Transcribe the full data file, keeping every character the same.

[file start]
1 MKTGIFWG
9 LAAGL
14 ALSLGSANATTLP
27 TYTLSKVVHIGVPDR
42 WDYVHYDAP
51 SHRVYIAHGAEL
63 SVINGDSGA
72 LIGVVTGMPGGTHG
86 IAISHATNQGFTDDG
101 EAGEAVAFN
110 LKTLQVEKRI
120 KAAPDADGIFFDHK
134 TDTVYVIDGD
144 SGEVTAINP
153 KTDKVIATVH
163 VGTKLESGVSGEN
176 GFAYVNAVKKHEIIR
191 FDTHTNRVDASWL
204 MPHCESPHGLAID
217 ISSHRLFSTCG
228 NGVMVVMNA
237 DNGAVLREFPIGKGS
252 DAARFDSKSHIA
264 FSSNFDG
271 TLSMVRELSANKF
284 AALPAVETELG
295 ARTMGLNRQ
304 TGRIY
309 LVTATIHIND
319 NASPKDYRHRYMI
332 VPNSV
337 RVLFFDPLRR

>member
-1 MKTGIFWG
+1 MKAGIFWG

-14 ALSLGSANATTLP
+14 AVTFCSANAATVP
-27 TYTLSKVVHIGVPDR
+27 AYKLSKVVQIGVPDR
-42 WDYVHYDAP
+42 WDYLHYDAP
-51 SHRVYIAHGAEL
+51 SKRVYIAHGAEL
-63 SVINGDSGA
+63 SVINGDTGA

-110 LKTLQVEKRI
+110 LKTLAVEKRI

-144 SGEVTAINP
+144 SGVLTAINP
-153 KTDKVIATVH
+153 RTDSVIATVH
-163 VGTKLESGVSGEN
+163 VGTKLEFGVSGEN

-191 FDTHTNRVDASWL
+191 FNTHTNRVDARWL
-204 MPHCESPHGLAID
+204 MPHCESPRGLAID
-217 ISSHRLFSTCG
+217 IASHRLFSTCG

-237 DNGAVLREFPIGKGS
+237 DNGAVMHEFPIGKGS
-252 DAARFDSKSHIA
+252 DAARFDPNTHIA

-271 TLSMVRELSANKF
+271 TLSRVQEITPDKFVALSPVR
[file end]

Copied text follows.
1 MKTGIFWG
9 LAAGL
14 ALSLGSANATTLP
27 TYTLSKVVHIGVPDR
42 WDYVHYDAP
51 SHRVYIAHGAEL
63 SVINGDSGA
72 LIGVVTGMPGGTHG
86 IAISHATNQGFTDDG
101 EAGEAVAFN
110 LKTLQVEKRI
120 KAAPDADGIFFDHK
134 TDTVYVIDGD
144 SGEVTAINP
153 KTDKVIATVH
163 VGTKLESGVSGEN
176 GFAYVNAVKKHEIIR
191 FDTHTNRVDASWL
204 MPHCESPHGLAID
217 ISSHRLFSTCG
228 NGVMVVMNA
237 DNGAVLREFPIGKGS
252 DAARFDSKSHIA
264 FSSNFDG
271 TLSMVRELSANKF
284 AALPAVETELG
295 ARTMGLNRQ
304 TGRIY
309 LVTATIHIND
319 NASPKDYRHRYMI
332 VPNSV
337 RVLFFDPLRR

>member
-1 MKTGIFWG
+1 MKAGIFWG

-14 ALSLGSANATTLP
+14 AVTFCSANAATVP
-27 TYTLSKVVHIGVPDR
+27 AYKLSKVVQIGVPDR
-42 WDYVHYDAP
+42 WDYLHYDAP
-51 SHRVYIAHGAEL
+51 SKRVYIAHGAEL
-63 SVINGDSGA
+63 SVINGDTGA

-110 LKTLQVEKRI
+110 LKTLAVEKRI

-144 SGEVTAINP
+144 SGVLTAINP
-153 KTDKVIATVH
+153 RTDSVIATVH
-163 VGTKLESGVSGEN
+163 VGTKLEFGVSGEN

-191 FDTHTNRVDASWL
+191 FNTHTNRVDARWL
-204 MPHCESPHGLAID
+204 MPHCESPRGLAID
-217 ISSHRLFSTCG
+217 IASHRLFSTCG

-237 DNGAVLREFPIGKGS
+237 DNGAVMHEFPIGKGS
-252 DAARFDSKSHIA
+252 DAARFDPNTHIA

-271 TLSMVRELSANKF
+271 TLSRVQEITPDKFVALSPVR